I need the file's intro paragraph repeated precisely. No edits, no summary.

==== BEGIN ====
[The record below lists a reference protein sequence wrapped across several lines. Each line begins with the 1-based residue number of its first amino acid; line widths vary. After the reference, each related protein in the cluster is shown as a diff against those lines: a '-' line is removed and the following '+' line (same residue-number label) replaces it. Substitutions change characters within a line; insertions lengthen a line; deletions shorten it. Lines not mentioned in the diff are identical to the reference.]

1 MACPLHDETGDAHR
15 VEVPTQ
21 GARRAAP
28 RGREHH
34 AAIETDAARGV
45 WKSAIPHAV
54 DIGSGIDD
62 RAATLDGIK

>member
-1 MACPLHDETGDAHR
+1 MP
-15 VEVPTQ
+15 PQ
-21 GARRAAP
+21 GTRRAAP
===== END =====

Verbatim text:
[The record below lists a reference protein sequence wrapped across several lines. Each line begins with the 1-based residue number of its first amino acid; line widths vary. After the reference, each related protein in the cluster is shown as a diff against those lines: a '-' line is removed and the following '+' line (same residue-number label) replaces it. Substitutions change characters within a line; insertions lengthen a line; deletions shorten it. Lines not mentioned in the diff are identical to the reference.]